Ezekiel's prophecy did not refer to the literal king David, long dead, but to the Son of David, the Messiah, who would truly reign over the kingdom upon the throne of David (spiritually). Thus it came to pass that throughout all Israel in the times of Christ, the Messiah was usually spoken of as "the Son of David" (Matthew 22:42f). See the first verse of the New Testament. Thus, they are in error who imagine that John did not stress the Davidic kingdom, this entire passage being full of it.
Layeth down his life for his sheep ... What is this if not a prophecy of the cross? Here the reality far surpasses the metaphor; for, while it was true that shepherds were known to lose their lives in defense of the sheep, there is no record of any having consented to do so voluntarily. Jesus willingly gave himself up to die for men.
He that is a hireling, and not a shepherd, whose own the sheep are not, beholdeth the wolf coming, and leaveth the sheep, and fleeth, and the wolf snatcheth them out and scattereth them.
The contrast here between the hireling keepers of the flock and the Lord who truly loved the sheep, enough even to die for them, has an application far beyond this. In the church of all ages there have been both evil and good shepherds in the full character of these on view in this verse.
Hireling ... is not a reference to all who work for wages, the laborer being fully worthy of his hire; but it denotes a class of persons who merchandise holy things, not out of regard for sacred values, but purely from selfish and carnal motives.
The wolf ... was Jesus' usual designation of false teachers (Matthew 7:15ff); and the modus operandi of such is always that of scattering the flock. The surest evidence of such a wolf is that which derives from this very characteristic. A "church buster" is invariably a wolf, regardless of his pretensions.
He fleeth because he is a hireling, and careth not for the sheep.
Hireling ... See under preceding verse.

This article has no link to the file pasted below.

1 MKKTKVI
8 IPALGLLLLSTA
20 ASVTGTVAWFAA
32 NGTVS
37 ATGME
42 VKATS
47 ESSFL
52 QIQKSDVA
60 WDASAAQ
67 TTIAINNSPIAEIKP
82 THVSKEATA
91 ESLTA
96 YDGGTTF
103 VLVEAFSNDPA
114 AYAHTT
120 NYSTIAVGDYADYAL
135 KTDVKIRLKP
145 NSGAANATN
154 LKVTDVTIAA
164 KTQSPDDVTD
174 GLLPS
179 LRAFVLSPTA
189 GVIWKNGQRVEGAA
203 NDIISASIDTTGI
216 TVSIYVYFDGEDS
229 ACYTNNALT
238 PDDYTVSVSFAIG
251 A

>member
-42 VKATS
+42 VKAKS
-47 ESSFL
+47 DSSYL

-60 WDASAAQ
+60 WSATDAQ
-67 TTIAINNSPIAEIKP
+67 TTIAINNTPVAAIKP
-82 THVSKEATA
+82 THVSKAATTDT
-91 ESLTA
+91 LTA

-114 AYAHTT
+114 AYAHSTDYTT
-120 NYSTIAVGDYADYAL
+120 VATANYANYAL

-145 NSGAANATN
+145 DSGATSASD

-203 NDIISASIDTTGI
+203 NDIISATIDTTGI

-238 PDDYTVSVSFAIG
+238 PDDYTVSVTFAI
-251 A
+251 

Careth not for the sheep ... The true shepherd is one who cares for his charges. This contrasts with the heartless and pitiless disregard of such religious leaders as those who cast out the blind man in the hope of advancing their own nefarious schemes.
I am the good shepherd; and I know mine own, and mine own know me.
See under John 10:11. This verse should be read in close connection with the next, because the union between the Father and Christ: is like that between the Lord and his church. Although his own do not know the Lord with the same completeness of knowledge that he has of them, nevertheless they know him. His mind is in them; his name is upon them; his service engages them; his joy sustains them; his love forgives them; and his Spirit guides them. The union of Christ and his servants is beautiful and sufficient.
Even as the Father knoweth me, and I know the Father; and I lay down my life for the sheep.
One may not presume to offer a full explanation of all that is meant here. As Ryle said:
The full nature of that knowledge which the First Person of the Trinity has of the Second and the Second of the First, is something far beyond man's finite understanding. It is in short a deep mystery ... (It is) a knowledge so high, so deep, so intimate, so ineffable, that no words can fully convey it.
The doctrine of the Trinity is rejected by some; but this student finds in such a doctrine the only explanation of many things in the word of God which otherwise have no explanation at all. (For more on this, see my Commentary on Matthew, p. 33.)
And other sheep I have, which are not of this fold: them also must I bring, and they shall hear my voice; and they shall become one flock, one shepherd.
Not of this fold ... These are the Gentiles whom Christ would save and who together with the spiritual Israel (a remnant of the whole) would thenceforth compose the one flock of God.